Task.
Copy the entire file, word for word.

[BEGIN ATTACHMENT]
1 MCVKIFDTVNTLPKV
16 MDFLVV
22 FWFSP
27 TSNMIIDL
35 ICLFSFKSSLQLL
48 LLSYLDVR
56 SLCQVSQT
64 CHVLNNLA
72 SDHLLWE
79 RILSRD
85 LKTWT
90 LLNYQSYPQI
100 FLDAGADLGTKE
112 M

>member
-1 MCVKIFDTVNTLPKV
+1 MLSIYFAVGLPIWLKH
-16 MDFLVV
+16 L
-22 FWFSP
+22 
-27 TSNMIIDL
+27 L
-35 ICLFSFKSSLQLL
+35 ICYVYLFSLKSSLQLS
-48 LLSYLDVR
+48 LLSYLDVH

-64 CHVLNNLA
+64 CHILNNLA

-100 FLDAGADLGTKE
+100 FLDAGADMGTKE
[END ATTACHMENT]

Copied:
1 MCVKIFDTVNTLPKV
16 MDFLVV
22 FWFSP
27 TSNMIIDL
35 ICLFSFKSSLQLL
48 LLSYLDVR
56 SLCQVSQT
64 CHVLNNLA
72 SDHLLWE
79 RILSRD
85 LKTWT
90 LLNYQSYPQI
100 FLDAGADLGTKE
112 M

>member
-1 MCVKIFDTVNTLPKV
+1 MLSIYFAVGLPIWLKH
-16 MDFLVV
+16 L
-22 FWFSP
+22 
-27 TSNMIIDL
+27 L
-35 ICLFSFKSSLQLL
+35 ICYVYLFSLKSSLQLS
-48 LLSYLDVR
+48 LLSYLDVH

-64 CHVLNNLA
+64 CHILNNLA

-100 FLDAGADLGTKE
+100 FLDAGADMGTKE